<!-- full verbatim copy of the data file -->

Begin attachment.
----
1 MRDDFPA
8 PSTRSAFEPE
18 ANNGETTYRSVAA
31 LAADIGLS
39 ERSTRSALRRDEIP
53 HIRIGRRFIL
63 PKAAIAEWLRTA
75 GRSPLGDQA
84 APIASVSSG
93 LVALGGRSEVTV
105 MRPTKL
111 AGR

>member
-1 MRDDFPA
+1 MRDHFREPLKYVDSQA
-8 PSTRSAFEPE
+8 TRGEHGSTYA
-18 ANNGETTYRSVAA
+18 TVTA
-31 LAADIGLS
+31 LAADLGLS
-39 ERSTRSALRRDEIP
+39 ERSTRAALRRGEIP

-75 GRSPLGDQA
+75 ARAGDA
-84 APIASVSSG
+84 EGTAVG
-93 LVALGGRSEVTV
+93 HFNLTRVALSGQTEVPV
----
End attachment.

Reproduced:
1 MRDDFPA
8 PSTRSAFEPE
18 ANNGETTYRSVAA
31 LAADIGLS
39 ERSTRSALRRDEIP
53 HIRIGRRFIL
63 PKAAIAEWLRTA
75 GRSPLGDQA
84 APIASVSSG
93 LVALGGRSEVTV
105 MRPTKL
111 AGR

>member
-1 MRDDFPA
+1 MRDHFREPLKYVDSQA
-8 PSTRSAFEPE
+8 TRGEHGSTYA
-18 ANNGETTYRSVAA
+18 TVTA
-31 LAADIGLS
+31 LAADLGLS
-39 ERSTRSALRRDEIP
+39 ERSTRAALRRGEIP

-75 GRSPLGDQA
+75 ARAGDA
-84 APIASVSSG
+84 EGTAVG
-93 LVALGGRSEVTV
+93 HFNLTRVALSGQTEVPV